Scientific Statement from American Heart Association about Sugar Consumption and Heart Disease Risk
In 2009, the American Heart Association (AHA) issued a scientific statement6 about sugar intake and heart health, pointing out that there is evidence for a relationship between the two. According to the abstract:
“High intakes of dietary sugars in the setting of a worldwide pandemic of obesity and cardiovascular disease have heightened concerns about the adverse effects of excessive consumption of sugars.
In 2001 to 2004, the usual intake of added sugars for Americans was 22.2 teaspoons per day (355 calories per day). Between 1970 and 2005, average annual availability of sugars/added sugars increased by 19%, which added 76 calories to Americans’ average daily energy intake. Soft drinks and other sugar-sweetened beverages are the primary source of added sugars in Americans’ diets. Excessive consumption of sugars has been linked with several metabolic abnormalities and adverse health conditions, as well as shortfalls of essential nutrients…
[T]he American Heart Association recommends reductions in the intake of added sugars. A prudent upper limit of intake is half of the discretionary calorie allowance, which for most American women is no more than 100 calories per day and for most American men is no more than 150 calories per day from added sugars.”
How Much Sugar Do You Eat or Drink Each Day?
Let’s start with soda. One hundred calories isn’t much. Just one 12-ounce regular soda contains about 140 calories, which is the equivalent of 10 teaspoons of sugar. Similarly, one 8-ounce glass of orange juice has about eight full teaspoons of sugar, and at least 50 percent of that sugar is fructose. Drinking just one 8-ounce glass of orange juice will wallop your system with about 25 grams of fructose, which is more than you should have the entire day.
:dropcap_open:Around 100 years ago, the average American consumed a mere 15 grams of fructose a day, primarily in the form of whole fruit.:quoteleft_close:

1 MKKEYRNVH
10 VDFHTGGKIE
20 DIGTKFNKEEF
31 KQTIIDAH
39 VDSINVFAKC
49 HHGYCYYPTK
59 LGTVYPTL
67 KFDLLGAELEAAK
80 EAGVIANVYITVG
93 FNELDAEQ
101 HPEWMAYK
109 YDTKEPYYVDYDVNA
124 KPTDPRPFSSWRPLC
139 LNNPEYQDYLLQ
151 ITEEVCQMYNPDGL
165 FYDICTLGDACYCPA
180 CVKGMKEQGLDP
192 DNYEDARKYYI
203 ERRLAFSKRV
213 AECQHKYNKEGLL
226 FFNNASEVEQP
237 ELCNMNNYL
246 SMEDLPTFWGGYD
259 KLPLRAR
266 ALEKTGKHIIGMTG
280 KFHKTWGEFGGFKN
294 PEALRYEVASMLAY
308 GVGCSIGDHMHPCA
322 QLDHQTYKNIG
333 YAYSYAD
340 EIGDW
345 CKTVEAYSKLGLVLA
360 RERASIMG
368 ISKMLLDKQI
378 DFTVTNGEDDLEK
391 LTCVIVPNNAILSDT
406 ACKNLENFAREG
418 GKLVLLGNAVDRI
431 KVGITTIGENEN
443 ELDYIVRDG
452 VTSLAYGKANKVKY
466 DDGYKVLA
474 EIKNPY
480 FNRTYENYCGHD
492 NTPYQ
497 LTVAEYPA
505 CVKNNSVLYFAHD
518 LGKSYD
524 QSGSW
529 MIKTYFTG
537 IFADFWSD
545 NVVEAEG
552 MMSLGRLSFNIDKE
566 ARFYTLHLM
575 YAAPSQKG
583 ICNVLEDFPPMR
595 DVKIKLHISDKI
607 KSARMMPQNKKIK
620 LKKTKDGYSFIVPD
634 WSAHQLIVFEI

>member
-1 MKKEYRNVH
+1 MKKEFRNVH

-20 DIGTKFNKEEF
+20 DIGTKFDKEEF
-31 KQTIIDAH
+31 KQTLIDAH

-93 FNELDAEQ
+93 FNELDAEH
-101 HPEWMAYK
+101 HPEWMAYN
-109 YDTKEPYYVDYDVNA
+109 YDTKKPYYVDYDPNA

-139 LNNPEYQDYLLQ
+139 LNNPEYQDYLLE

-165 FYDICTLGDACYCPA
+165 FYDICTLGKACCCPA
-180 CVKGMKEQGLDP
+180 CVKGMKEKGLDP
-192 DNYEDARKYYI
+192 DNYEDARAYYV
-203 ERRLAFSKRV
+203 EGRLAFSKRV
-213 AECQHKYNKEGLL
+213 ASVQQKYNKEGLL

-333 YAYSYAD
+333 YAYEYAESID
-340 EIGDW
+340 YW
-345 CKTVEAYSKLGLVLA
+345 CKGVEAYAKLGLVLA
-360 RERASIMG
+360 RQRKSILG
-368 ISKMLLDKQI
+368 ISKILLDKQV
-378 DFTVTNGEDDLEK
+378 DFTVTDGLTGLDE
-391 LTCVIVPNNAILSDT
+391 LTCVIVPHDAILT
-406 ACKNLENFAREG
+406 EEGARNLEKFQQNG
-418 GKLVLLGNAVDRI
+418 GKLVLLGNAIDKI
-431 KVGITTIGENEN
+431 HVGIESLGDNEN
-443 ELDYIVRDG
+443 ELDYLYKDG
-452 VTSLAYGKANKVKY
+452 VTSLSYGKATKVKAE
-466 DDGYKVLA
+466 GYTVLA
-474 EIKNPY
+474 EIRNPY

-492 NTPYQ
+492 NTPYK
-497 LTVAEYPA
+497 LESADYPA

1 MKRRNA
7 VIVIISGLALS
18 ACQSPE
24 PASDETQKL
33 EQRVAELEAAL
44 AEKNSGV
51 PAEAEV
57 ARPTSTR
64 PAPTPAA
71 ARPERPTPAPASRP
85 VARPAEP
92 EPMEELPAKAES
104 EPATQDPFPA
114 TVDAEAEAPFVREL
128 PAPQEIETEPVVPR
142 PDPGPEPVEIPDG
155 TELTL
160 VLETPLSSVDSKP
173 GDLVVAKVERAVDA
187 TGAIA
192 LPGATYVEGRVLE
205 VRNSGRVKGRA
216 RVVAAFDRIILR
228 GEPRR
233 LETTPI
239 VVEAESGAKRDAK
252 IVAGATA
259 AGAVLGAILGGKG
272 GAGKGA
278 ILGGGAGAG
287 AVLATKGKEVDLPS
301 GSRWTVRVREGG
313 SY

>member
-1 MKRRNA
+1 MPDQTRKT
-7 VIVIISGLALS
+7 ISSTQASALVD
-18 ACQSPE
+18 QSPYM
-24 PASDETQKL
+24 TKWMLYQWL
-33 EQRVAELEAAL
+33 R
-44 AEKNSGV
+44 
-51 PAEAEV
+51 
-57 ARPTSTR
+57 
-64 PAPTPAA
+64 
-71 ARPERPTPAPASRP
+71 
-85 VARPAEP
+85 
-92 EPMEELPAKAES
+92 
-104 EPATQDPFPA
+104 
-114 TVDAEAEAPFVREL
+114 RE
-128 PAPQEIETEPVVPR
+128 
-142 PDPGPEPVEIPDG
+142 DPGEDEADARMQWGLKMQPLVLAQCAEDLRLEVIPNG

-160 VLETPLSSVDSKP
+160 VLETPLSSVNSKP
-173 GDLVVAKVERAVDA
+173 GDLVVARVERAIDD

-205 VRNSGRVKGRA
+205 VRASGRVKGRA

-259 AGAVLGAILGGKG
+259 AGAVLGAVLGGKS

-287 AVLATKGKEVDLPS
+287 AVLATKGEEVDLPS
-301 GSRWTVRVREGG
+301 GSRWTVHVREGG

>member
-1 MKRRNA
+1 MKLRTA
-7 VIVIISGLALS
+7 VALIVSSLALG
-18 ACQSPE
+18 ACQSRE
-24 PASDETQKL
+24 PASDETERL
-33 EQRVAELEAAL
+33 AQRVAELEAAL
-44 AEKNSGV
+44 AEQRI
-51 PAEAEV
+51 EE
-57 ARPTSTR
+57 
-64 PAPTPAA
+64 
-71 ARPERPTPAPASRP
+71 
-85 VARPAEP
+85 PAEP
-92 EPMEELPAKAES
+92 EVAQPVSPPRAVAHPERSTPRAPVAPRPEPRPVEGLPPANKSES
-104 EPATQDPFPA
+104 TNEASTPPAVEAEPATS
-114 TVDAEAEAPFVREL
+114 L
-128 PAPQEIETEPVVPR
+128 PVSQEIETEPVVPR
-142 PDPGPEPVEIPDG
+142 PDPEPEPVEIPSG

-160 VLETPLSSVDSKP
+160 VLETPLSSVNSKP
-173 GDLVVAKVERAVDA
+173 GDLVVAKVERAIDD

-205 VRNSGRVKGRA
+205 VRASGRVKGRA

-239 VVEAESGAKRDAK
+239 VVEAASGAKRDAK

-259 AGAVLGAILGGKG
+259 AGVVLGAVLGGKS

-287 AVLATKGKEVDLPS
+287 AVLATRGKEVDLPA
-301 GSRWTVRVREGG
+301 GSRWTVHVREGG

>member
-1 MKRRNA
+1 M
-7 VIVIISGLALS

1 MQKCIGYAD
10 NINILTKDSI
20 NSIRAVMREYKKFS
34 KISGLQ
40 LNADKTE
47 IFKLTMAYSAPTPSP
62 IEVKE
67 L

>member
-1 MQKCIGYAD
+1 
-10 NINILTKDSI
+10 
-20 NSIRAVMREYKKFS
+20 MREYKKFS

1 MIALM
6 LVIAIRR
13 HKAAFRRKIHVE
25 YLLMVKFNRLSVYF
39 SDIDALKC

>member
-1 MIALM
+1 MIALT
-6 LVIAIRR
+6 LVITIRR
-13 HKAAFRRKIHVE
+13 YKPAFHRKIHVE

Fructose has been identified as one of the primary culprits in the meteoric rise of obesity and related health problems, and while the majority of the problem is caused by the large quantities of high fructose corn syrup added to so many processed foods and sweetened beverages, naturally occurring fructose in large amounts of fruit juice is also a problem. Fructose is also a likely culprit behind the millions of US children struggling with non-alcoholic liver disease, which is caused by a build-up of fat within liver cells. Fructose is very hard on your liver, in much the same way as drinking alcohol.
Fructose at 15 grams a day is unlikely to do much harm (unless you suffer from high uric acid levels). However, at nearly 10 times that amount it becomes a MAJOR cause of obesity and nearly all chronic degenerative diseases. As a standard recommendation, I strongly advise keeping your total fructose consumption below 25 grams per day. However, for most people it would actually be wise to limit your fruit fructose to 15 grams or less, as it is virtually guaranteed that you will consume “hidden” sources of fructose from most beverages and just about any processed food you might eat.
Don’t Fall for the Latest “Designer Water” Fad